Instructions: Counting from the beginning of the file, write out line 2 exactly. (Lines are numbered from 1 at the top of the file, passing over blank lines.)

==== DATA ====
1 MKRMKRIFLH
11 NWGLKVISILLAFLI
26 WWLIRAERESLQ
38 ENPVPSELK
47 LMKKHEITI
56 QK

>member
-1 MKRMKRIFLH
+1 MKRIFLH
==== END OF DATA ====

11 NWGLKVISILLAFLI